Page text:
The 7 Best ETFs for a Truly Diversified Portfolio 

Best ETFs - The 7 Best ETFs for a Truly Diversified Portfolio 

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In April 2019, I put together a portfolio of exchange-traded funds that provided serious diversification. I like to think that my choices were seven of the best ETFs available. 

Fast forward 17 months, how did I do? Let’s have a quick look. 

ETF 1-Year Return
iShares Core S&P Total U.S. Stock Market ETF (NYSEARCA:ITOT) 17.1%
Multi-Asset Diversified Income ETF (NASDAQ:MDIV) -16.6%
Invesco DB Commodity Index Tracking Fund (NYSEARCA:DBC) -8.3%
ProShares Russell 2000 Dividend Growers ETF (BATS:SMDV) -10.7%
ARK Innovation ETF (NYSEARCA:ARKK) 96.5%
Vanguard FTSE Developed Markets ETF (NYSEARCA:VEA) 8.1%
SPDR Portfolio Emerging Markets ETF (NYSEARCA:SPEM) 12.7%

Assuming an equal amount invested in all seven ETFs, the average performance over the past year is 14.1%. The performance of the SPDR S&P 500 ETF Trust over the past year is 17.7%.

While I’m disappointed in the fact I underperformed, I think it’s fair to say that my portfolio was far more diversified. Perhaps too much so. 

Warren Buffett would argue that this example demonstrates why you should put your hard-earned capital into a low-cost S&P 500 index mutual fund or ETF and call it a day. 

  • ARK Innovation ETF (NYSEARCA:ARKK)
  • Vanguard FTSE Emerging Markets ETF (NYSEARCA:VWO)
  • Schwab US Mid-Cap ETF (NYSEARCA:SCHM)
  • WisdomTree US SmallCap Earnings ETF (NYSEARCA:EES)
  • iShares US Healthcare ETF (NYSEARCA:IYH)
  • Invesco S&P 500 Equal Weight Consumer Discretionary ETF (NYSEARCA:RCD)

He’s probably right. I’m not about to get in an argument with one of the investment industry’s smartest people. Instead, I’ll just try to select seven of the best ETFs so that in a year, I have better news to report.

Best ETFs to Buy: ARK Innovation ETF (ARKK)

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When I selected ARKK for my list of seven best ETFs a year ago in April, the ETF had total net assets of $1.6 billion. Today, they’re at $4.8 billion and climbing.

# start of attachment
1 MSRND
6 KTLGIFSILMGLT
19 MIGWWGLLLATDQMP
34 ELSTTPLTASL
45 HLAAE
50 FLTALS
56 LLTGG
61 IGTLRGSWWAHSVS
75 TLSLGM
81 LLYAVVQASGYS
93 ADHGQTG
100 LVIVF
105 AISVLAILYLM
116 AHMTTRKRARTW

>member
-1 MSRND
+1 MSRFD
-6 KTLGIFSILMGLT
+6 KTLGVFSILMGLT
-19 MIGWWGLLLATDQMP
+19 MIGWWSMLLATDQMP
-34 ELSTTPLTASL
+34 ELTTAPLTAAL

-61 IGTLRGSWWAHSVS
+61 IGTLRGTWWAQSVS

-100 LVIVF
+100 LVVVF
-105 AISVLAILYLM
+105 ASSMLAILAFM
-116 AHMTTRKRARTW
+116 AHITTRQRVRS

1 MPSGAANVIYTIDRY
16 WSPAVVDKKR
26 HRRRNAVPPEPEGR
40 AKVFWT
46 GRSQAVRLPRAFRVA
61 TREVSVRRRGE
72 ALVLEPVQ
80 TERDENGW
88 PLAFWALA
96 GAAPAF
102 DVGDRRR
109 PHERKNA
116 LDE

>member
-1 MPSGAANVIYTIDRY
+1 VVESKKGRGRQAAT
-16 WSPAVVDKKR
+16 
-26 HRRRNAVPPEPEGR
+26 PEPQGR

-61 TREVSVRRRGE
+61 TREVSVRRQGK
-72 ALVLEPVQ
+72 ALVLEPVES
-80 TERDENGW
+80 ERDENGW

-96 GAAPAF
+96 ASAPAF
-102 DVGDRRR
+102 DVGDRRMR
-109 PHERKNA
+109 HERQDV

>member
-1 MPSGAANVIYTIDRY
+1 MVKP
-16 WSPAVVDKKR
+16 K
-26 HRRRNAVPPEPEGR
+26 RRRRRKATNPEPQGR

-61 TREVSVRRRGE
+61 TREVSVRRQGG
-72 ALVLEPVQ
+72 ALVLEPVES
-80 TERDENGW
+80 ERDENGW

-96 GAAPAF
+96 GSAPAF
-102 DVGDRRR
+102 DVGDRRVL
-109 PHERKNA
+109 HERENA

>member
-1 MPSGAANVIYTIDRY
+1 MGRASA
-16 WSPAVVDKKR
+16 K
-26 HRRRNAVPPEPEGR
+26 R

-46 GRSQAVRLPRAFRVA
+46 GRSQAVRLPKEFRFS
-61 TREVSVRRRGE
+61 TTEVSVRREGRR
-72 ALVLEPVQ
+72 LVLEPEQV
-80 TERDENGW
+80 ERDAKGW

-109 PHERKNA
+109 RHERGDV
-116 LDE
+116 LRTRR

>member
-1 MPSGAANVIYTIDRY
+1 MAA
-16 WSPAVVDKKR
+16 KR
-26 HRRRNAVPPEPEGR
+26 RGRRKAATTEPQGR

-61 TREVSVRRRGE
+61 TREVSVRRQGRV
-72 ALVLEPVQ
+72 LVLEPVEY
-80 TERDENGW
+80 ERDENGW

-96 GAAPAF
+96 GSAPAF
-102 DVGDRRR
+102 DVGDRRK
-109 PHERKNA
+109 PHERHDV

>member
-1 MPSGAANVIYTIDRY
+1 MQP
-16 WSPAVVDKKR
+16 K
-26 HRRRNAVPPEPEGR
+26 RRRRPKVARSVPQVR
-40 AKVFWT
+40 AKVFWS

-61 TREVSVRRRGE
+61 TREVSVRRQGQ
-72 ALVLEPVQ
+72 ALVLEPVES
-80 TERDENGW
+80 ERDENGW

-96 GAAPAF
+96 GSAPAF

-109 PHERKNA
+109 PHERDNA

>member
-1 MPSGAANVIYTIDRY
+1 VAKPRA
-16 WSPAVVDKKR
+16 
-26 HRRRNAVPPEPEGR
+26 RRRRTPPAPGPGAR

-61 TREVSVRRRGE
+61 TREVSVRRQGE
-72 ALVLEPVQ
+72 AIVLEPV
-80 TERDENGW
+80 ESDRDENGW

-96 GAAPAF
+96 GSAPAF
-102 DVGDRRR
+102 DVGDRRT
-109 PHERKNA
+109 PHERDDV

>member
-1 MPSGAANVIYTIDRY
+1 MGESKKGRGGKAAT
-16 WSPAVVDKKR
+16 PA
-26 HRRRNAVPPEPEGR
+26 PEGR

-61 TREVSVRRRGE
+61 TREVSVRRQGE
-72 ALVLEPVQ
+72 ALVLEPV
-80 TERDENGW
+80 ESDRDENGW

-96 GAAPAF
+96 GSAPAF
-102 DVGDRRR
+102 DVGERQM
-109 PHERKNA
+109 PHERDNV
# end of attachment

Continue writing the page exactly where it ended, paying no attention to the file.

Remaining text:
And why wouldn’t they? As I stated in my 2019 article, “[Catherine] Wood is an excellent portfolio manager. Paying 0.75% annually for someone of her caliber is a relative bargain. If I could only own one sector ETF, this would be the one.”

Heck, if I could only own one ETF, and it wasn’t SPY, I would probably go with ARKK. 

Having said that, and believing in the concept of regression to the mean, I think it’s fair to say that the ETF’s performance over the next year won’t be nearly as good as the past one. Over 3-5 years, I still like the chances of Wood delivering outsized returns. 

Her focus on disruptive innovation is more relevant today during Covid-19 than it has ever been.    

SPDR S&P 500 ETF Trust (SPY)

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Warren Buffett isn’t the only one who feels SPY is the best option for most investors looking for a little growth. After all, you don’t become the world’s largest ETF with $299 billion in net assets without having a few million people in your corner. 

In July, InvestorPlace contributor Todd Shriber suggested that SPY is good to own because it persuasively demonstrates that simpler is often better

“[T]he ETF does an efficient job of highlighting what’s working today in equity markets. For example, technology stocks represent 27.5% of the fund’s weight because investors have long favored that sector,” Shriber wrote in July. 

“On the other hand, financials are struggling this year. The sector entered 2020 as the third-largest exposure in SPY, but has since been relegated to the fifth spot.”

As Todd states and Buffett has on many occasions in the past, it ought to be a core holding for most investor portfolios. And with a fee of $9.45 per $10,000 investment, you’ll barely know it costs you anything.

In my opinion, that’s the best kind of ETF to own.

Vanguard FTSE Emerging Markets ETF (VWO)

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One of the diversification keys I like to use in these InvestorPlace portfolio articles is to contribute ETFs from as many ETF providers as possible. Spread the love, if you will. 

In my April 2019 article, I selected a State Street emerging markets ETF (SPEM). However, because I’ve gone with SPY, a State Street ETF, I thought I’d go with Vanguard’s largest emerging markets ETF at $61.5 billion in total assets. 

I like VWO because it gives you exposure to large-cap stocks in more than 24 emerging markets, including China (43.7% weighting), Taiwan (16.1%), and India (9.5%) while charging just 0.10% to gain this diversification. 

Sure, with 5,209 stocks in the ETF, and the top 10 holdings accounting for 26%, you’re talking about an average weighting of just 0.14% for the 5,199 stocks outside the top 10. 

However, if you want to own a portfolio that tries to zig when the markets zag, by owning non-correlating assets, equity ETFs in emerging markets will give you this in relation to the typical domestic equity ETF. 

Schwab US Mid-Cap ETF (SCHM)

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If you go to InvestorPlace’s Hot Topics section, you will see that one of the subjects it covers are mid-cap stocks.